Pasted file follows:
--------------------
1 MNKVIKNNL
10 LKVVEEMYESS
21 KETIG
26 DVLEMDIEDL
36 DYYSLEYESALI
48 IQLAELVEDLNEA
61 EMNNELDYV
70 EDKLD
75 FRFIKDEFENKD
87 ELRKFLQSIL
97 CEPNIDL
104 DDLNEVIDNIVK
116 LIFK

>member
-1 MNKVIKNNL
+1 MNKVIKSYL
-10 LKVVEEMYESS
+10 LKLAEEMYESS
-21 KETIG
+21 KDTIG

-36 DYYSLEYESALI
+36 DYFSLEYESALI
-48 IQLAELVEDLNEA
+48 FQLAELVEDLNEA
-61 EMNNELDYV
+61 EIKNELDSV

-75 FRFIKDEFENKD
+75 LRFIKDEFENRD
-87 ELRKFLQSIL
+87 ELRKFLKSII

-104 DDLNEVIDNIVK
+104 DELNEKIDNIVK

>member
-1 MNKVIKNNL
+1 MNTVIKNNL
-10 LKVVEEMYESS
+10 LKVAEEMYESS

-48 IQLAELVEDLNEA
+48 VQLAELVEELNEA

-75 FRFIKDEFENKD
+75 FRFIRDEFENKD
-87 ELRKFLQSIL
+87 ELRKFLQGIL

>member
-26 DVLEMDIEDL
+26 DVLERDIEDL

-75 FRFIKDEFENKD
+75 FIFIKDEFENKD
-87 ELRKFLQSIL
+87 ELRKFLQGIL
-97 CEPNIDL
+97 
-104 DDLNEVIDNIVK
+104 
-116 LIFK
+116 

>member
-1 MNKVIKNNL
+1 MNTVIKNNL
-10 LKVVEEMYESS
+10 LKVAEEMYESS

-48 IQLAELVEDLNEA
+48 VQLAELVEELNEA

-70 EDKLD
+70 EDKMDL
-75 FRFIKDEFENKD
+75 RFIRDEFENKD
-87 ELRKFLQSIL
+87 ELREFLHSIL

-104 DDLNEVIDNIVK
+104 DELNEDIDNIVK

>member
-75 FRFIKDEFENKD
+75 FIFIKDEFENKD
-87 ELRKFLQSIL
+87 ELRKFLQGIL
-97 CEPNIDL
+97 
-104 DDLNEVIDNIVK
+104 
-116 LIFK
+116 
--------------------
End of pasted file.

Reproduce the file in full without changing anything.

1 MNKVIKNNL
10 LKVVEEMYESS
21 KETIG
26 DVLEMDIEDL
36 DYYSLEYESALI
48 IQLAELVEDLNEA
61 EMNNELDYV
70 EDKLD
75 FRFIKDEFENKD
87 ELRKFLQSIL
97 CEPNIDL
104 DDLNEVIDNIVK
116 LIFK

>member
-1 MNKVIKNNL
+1 MNKVIKSYL
-10 LKVVEEMYESS
+10 LKLAEEMYESS
-21 KETIG
+21 KDTIG

-36 DYYSLEYESALI
+36 DYFSLEYESALI
-48 IQLAELVEDLNEA
+48 FQLAELVEDLNEA
-61 EMNNELDYV
+61 EIKNELDSV

-75 FRFIKDEFENKD
+75 LRFIKDEFENRD
-87 ELRKFLQSIL
+87 ELRKFLKSII

-104 DDLNEVIDNIVK
+104 DELNEKIDNIVK

>member
-1 MNKVIKNNL
+1 MNTVIKNNL
-10 LKVVEEMYESS
+10 LKVAEEMYESS

-48 IQLAELVEDLNEA
+48 VQLAELVEELNEA

-75 FRFIKDEFENKD
+75 FRFIRDEFENKD
-87 ELRKFLQSIL
+87 ELRKFLQGIL

>member
-26 DVLEMDIEDL
+26 DVLERDIEDL

-75 FRFIKDEFENKD
+75 FIFIKDEFENKD
-87 ELRKFLQSIL
+87 ELRKFLQGIL
-97 CEPNIDL
+97 
-104 DDLNEVIDNIVK
+104 
-116 LIFK
+116 

>member
-1 MNKVIKNNL
+1 MNTVIKNNL
-10 LKVVEEMYESS
+10 LKVAEEMYESS

-48 IQLAELVEDLNEA
+48 VQLAELVEELNEA

-70 EDKLD
+70 EDKMDL
-75 FRFIKDEFENKD
+75 RFIRDEFENKD
-87 ELRKFLQSIL
+87 ELREFLHSIL

-104 DDLNEVIDNIVK
+104 DELNEDIDNIVK

>member
-75 FRFIKDEFENKD
+75 FIFIKDEFENKD
-87 ELRKFLQSIL
+87 ELRKFLQGIL
-97 CEPNIDL
+97 
-104 DDLNEVIDNIVK
+104 
-116 LIFK
+116 